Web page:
For additional meditations or breathing techniques, check out Fletcher’s profile on Insight Timer


The saying you are what you eat is a cliche because it’s true. Therefore, it is important to pay attention to what and how we eat during times of Pitta.

Since Pittas always want to do more, having parameters around meals can be extremely beneficial.

Top ways for a Pitta to eat mindfully: 

  • Let consumption be your only task when eating your meal or snack. 
  • Sit down and cease ALL your other activities 
  • Chew your food consciously and try not to woof it down or rush to get to the next thing on your list.
  • Take a breath upon completion of your meal before getting up from the table to signal to the body that this task is complete. 

The longer something is cooked (think crock pot), the more warming it becomes. Therefore summer is the best time of year to eat fruits and other raw foods that are “cooked” by the sun.

Start by paying attention to what you are currently eating. Coffee has hot properties and can be irritating, even when served iced. Summer is a great time to switch to teas like mint, hibiscus, or chamomile. 

Have you ever heard the saying “cool as a cucumber?” It is because cucumbers have cool properties. Try putting some in your water or eating them as a snack or on a salad. You can even place a slice on your eyes to reduce irritation. 

To make cucumbers easier to digest, try peeling them and removing the seeds, especially if you usually burp after eating them. Try making tzatziki, it is the ultimate summer condiment. 

However, eat fruit alone and don’t combine them with other foods. Mixing them with other foods can cause fermentation in the gut. This can lead to bloating and/or diarrhea. If you are already suffering from these issues, then try this simple remedy of eating fruit at least 30 mins before a meal and not with it.

If you must indulge in sweets, this is the most suitable time of year for ice cream (winter is the worst). 

Summer is a time of socialization and celebration, often leading to overeating, irregular meal times, and some strange food combinations. 

One way to give your digestive system a break is by eating kitchari, a one-pot meal that is easy for the body to digest. It generally consists of rice, a legume, and spices. 

Elevate offers a kitchari for every season and constitution. The best one for summer is Soothing Kitchari. It contains mung dal, basmati rice, quinoa, Himalayan salt, coriander, fennel, ginger, curry leaf, turmeric, peppermint, cumin, rosemary, and rose petals.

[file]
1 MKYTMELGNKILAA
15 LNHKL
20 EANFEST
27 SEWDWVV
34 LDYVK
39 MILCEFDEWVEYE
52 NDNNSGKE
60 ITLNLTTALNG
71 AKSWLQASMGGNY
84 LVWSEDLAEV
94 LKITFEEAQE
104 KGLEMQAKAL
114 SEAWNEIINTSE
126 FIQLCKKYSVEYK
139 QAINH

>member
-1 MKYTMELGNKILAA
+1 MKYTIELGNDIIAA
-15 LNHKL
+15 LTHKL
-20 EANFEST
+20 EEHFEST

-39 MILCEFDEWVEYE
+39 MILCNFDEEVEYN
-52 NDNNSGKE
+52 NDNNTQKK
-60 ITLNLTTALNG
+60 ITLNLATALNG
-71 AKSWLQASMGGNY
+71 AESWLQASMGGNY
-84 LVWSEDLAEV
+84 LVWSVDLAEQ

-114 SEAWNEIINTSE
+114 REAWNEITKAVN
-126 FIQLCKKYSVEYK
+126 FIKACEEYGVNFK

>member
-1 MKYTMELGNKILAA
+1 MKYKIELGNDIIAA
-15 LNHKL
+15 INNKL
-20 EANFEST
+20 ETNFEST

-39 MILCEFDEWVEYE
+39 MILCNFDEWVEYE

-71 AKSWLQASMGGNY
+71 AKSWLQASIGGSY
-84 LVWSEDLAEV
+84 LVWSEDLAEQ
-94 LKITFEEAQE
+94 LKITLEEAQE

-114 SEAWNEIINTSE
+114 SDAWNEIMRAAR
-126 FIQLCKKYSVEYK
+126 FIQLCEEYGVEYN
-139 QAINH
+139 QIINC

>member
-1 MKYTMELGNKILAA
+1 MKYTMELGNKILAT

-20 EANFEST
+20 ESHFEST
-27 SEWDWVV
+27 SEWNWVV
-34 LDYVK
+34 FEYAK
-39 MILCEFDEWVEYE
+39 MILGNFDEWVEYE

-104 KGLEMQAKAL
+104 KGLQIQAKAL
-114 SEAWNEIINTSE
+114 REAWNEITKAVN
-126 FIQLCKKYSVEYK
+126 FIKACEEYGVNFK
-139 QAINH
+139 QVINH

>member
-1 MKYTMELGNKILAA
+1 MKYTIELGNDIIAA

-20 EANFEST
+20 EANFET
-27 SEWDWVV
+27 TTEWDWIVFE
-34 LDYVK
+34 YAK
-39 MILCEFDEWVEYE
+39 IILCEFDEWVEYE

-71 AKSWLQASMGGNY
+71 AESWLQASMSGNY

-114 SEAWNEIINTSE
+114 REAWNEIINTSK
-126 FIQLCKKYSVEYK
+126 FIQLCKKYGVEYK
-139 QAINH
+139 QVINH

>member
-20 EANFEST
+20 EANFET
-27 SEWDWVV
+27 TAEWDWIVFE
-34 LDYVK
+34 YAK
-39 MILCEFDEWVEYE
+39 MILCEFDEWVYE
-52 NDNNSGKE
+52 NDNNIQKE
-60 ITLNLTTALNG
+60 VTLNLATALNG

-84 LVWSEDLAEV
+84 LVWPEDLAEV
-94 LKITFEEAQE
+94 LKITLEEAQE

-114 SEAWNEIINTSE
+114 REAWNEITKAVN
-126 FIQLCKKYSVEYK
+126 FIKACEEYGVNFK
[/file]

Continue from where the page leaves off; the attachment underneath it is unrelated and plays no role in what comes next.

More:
The most balancing foods for Pitta in the summer are pears, cranberry,  pomegranate, bananas, berries, melon, bitter greens, sweet potato, oats, barley, coconut, and beans.

When feeling hot and irritated reducing alcohol, coffee, garlic, onions, chilis, nicotine, vinegars, ferments, and heavily spiced foods will be helpful. Also, foregoing foods that are primarily sour, pungent, or salty. In Ayurveda, foods like a increases and opposites balance it. This is why bitter, astringent, and sweet tastes (cooling) are most appropriate this time of year. Example: garlic is pungent and hot, a cucumber is bitter and cooling.

Though this does not need to be an all-or-nothing diet, it is something to be aware of when you’re making your shopping list or going out to eat. Ask yourself what choices are the best for you in that moment. If you want to have a cocktail, opt for the mojito rather than a mulled wine.

Eating seasonal, locally grown foods will give your body the probiotics most appropriate for our internal environments. Browse local farmer’s markets for the best selection of perfect summer foods. 

Try using the Digestive Health Printable Tracker to sleuth out where things may have gone awry or book a private consultation with Fletcher.


Even though summer is a hot time of year, there are ways to keep balanced and cool. 

Paying attention to your patterns and physical and emotional well-being will help you identify when you are out of balance and have too much or too little PItta. 

Develop rituals and routines to connect and harmonize with the daily rhythms. 

Take care of your skin and practice cooling breathing techniques and meditation to help ensure you are in step with the Earth.

Practice mindful eating by paying attention to how and what you eat. Consume seasonal, whole foods. It’s even better if the food is sourced locally and grown organically. 

Following these steps and visiting Elevate Your Health can help you live with Earth’s flow, find peace of mind, and have the coolest summer yet.